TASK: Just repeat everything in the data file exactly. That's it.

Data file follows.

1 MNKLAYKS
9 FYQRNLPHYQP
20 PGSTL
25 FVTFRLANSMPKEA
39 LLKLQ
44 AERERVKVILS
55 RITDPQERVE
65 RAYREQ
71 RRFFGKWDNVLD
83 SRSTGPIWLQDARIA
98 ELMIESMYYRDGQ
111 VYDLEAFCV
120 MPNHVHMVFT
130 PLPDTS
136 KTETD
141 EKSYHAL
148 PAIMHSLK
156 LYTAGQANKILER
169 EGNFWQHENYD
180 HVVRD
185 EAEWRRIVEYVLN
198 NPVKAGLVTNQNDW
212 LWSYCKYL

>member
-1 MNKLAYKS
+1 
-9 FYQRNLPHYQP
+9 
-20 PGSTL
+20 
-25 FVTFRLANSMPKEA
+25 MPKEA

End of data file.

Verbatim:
1 MNKLAYKS
9 FYQRNLPHYQP
20 PGSTL
25 FVTFRLANSMPKEA
39 LLKLQ
44 AERERVKVILS
55 RITDPQERVE
65 RAYREQ
71 RRFFGKWDNVLD
83 SRSTGPIWLQDARIA
98 ELMIESMYYRDGQ
111 VYDLEAFCV
120 MPNHVHMVFT
130 PLPDTS
136 KTETD
141 EKSYHAL
148 PAIMHSLK
156 LYTAGQANKILER
169 EGNFWQHENYD
180 HVVRD
185 EAEWRRIVEYVLN
198 NPVKAGLVTNQNDW
212 LWSYCKYL

>member
-1 MNKLAYKS
+1 
-9 FYQRNLPHYQP
+9 
-20 PGSTL
+20 
-25 FVTFRLANSMPKEA
+25 MPKEA